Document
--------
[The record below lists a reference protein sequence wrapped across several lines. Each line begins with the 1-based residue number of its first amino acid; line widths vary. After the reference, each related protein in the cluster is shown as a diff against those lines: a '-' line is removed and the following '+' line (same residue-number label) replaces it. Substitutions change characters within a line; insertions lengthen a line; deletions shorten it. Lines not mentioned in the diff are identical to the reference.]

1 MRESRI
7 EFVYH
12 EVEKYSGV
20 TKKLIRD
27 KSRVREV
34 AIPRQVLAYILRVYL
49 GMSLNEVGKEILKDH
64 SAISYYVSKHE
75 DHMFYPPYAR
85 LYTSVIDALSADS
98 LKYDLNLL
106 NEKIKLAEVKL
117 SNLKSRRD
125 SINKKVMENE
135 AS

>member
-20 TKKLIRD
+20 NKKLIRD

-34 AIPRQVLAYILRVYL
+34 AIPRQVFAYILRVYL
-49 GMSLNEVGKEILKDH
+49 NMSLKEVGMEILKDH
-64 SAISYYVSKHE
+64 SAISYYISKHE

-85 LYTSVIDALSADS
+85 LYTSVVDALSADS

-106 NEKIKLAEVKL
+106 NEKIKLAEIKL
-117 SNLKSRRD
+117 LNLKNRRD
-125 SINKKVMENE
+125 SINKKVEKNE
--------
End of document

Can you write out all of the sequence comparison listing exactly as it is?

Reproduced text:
[The record below lists a reference protein sequence wrapped across several lines. Each line begins with the 1-based residue number of its first amino acid; line widths vary. After the reference, each related protein in the cluster is shown as a diff against those lines: a '-' line is removed and the following '+' line (same residue-number label) replaces it. Substitutions change characters within a line; insertions lengthen a line; deletions shorten it. Lines not mentioned in the diff are identical to the reference.]

1 MRESRI
7 EFVYH
12 EVEKYSGV
20 TKKLIRD
27 KSRVREV
34 AIPRQVLAYILRVYL
49 GMSLNEVGKEILKDH
64 SAISYYVSKHE
75 DHMFYPPYAR
85 LYTSVIDALSADS
98 LKYDLNLL
106 NEKIKLAEVKL
117 SNLKSRRD
125 SINKKVMENE
135 AS

>member
-20 TKKLIRD
+20 NKKLIRD

-34 AIPRQVLAYILRVYL
+34 AIPRQVFAYILRVYL
-49 GMSLNEVGKEILKDH
+49 NMSLKEVGMEILKDH
-64 SAISYYVSKHE
+64 SAISYYISKHE

-85 LYTSVIDALSADS
+85 LYTSVVDALSADS

-106 NEKIKLAEVKL
+106 NEKIKLAEIKL
-117 SNLKSRRD
+117 LNLKNRRD
-125 SINKKVMENE
+125 SINKKVEKNE